is the third largest city in Madagascar
and the capital of the Vakinankaratra
region. The city has population of over 180,000. In Madagascar, Antsirabe is known for its relatively cool climate, its industry and the high concentration of pulled rickshaws or "pousse-pousses", amongst other things. This info coming from wikitravel, so now to get there we have to come back to Tana from Andasibe, as the road only goes that way, along the way we have to pick up Misa, our back up guide(in training). She is still in training and Gary, the owner of Remote River Expeditions asked me if it's ok is she joins us, I said no big deal, we picked her up in the outskirts of Tana before heading west.
The scenery is filled with ricefields, and zebu, similar to cows, but with a hump, this is the beast of burden here, does everything from tilling the land to providing meat on the table. We passed by an area famous for it's strawberries, Misa asked if we want to buy some, and when we did all the vendors ran towards the car and pitched their prices, it was total chaos, we bought one plastic bag
full for a meager price of 4,000 ariary($2 roughly), so cheap!
Antisirabe is famous for thermal springs and during the heyday of French colonisation the rich and famous would come out here to bathe in the medicinal waters, it's about 1,500m high and so a relatively cool climate. If we arrive early enough we might pay the thermal springs a visit. The drive was long, about 5 hours and we arrived at night, tired, we checked in to our hotel , we tried the strawberries then and it was so sweet and delicious, natural organic,as we were told. We also tried the local booze, rhum with lychee it's ok but not as good as the ones we tried in Andasibe at the Feony Ala hotel.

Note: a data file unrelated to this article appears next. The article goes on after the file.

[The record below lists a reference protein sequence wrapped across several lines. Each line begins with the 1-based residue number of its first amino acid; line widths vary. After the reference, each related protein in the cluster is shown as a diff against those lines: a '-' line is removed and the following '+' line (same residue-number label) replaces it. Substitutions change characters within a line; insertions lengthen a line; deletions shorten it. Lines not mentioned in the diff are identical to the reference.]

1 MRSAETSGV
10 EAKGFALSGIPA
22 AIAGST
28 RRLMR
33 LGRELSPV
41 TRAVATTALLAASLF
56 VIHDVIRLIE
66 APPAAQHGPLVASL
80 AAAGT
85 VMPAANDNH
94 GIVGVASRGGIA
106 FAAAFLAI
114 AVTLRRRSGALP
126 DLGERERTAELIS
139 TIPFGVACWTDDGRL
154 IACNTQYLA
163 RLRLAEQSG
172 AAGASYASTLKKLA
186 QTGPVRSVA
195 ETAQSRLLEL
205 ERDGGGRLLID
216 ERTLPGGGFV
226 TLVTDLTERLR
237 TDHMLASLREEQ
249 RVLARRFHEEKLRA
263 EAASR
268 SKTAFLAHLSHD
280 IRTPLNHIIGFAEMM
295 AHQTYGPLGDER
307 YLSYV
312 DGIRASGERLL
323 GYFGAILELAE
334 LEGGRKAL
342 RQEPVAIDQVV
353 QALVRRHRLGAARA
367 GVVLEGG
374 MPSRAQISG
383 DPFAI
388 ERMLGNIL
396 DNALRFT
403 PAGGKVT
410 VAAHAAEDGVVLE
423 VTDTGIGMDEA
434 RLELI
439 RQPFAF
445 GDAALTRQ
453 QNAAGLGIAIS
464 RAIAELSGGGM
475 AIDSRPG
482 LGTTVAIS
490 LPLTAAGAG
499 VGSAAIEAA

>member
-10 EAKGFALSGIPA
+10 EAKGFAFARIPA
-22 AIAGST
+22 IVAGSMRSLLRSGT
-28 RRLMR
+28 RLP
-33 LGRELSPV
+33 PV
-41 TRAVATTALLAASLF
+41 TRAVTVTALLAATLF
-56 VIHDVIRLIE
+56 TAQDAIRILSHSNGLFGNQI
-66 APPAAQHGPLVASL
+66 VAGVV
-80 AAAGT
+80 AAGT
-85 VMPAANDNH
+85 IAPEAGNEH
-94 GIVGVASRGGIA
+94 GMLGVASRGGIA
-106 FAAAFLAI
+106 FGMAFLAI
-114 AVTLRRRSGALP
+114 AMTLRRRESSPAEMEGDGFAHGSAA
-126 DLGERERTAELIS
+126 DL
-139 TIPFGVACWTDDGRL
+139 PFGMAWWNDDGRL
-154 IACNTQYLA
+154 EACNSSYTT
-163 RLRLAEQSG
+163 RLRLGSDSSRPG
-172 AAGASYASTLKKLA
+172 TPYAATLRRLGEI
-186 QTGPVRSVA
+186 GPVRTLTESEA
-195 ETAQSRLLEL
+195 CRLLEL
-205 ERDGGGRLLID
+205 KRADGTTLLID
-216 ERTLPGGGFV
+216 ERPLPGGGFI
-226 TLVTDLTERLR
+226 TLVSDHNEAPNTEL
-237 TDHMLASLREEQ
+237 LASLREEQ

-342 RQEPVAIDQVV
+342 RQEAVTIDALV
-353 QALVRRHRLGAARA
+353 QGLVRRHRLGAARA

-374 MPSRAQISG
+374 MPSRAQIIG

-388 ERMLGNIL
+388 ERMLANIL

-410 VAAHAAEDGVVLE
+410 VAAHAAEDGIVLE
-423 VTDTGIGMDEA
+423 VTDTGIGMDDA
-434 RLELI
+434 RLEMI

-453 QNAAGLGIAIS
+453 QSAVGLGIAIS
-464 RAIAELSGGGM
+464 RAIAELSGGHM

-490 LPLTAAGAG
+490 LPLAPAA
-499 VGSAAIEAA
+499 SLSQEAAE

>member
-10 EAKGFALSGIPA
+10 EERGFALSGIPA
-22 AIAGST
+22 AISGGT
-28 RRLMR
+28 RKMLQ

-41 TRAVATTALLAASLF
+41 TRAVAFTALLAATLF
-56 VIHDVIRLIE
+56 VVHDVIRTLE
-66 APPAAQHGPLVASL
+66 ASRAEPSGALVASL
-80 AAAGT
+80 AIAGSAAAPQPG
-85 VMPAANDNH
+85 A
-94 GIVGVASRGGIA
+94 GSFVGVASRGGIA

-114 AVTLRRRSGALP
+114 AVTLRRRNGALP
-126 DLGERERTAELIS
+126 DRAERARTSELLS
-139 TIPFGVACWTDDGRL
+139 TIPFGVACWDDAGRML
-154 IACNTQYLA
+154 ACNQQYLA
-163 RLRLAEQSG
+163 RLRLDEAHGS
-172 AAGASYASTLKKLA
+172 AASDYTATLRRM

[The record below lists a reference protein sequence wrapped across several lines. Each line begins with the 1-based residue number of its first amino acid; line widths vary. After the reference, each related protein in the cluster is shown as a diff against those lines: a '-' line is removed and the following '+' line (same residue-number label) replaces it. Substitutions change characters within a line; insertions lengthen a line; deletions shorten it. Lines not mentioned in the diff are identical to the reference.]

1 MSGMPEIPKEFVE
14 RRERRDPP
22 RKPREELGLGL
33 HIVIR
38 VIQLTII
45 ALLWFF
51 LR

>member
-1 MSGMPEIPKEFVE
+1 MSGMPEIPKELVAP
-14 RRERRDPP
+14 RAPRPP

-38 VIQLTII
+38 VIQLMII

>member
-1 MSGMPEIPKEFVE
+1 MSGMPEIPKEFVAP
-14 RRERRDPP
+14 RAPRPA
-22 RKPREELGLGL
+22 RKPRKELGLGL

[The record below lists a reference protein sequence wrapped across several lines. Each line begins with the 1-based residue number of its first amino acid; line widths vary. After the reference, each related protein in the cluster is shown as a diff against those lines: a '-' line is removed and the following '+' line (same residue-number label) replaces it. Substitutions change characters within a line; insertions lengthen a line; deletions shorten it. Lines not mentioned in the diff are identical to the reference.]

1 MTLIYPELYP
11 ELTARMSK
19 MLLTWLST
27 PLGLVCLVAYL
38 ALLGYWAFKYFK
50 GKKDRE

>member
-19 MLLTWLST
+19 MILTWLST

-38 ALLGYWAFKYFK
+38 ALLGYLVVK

Dinner was at some restaurant in town, Misa and Tahina the driver would not join us on the table no matter what persuasion, maybe they are shy or not supposed to mingle with their clients or it could be taboo in their culture, I don't know, I bought them a round of drinks though. Food was great and there was a band playing local music, then back to hotel for some needed sleep,
it's cold and no heater but the comforter is warm, mozzies are present so we used the nets provided for each bed.
The next morning we had breakfast at the hotel, then headed to some artisan shops, 1st was to a jewellery store, showcasing the precious stones found in this island, boring and we did not buy a thing, they keep 3 land tortoises in their yard which were cute, so we spend most time watching it feed. Then they took us to some handicraft shops, I know it's a tourist trap but I went with it, our guides are probably just trying to make a little bit of commission, I don't mind, it was interesting and we actually bought some hand embroidered table runners before watching a demo of how to make things out of zebu horns, they showed how the horn is separated from the bone etc... it smelled but the craftmanship was good, we did not buy a thing. Lunch before leaving town, and we tried the rum with mangosteen flavor as an appertif, we did not like it. Misa took us for a walk to visit the main road with old houses, an old train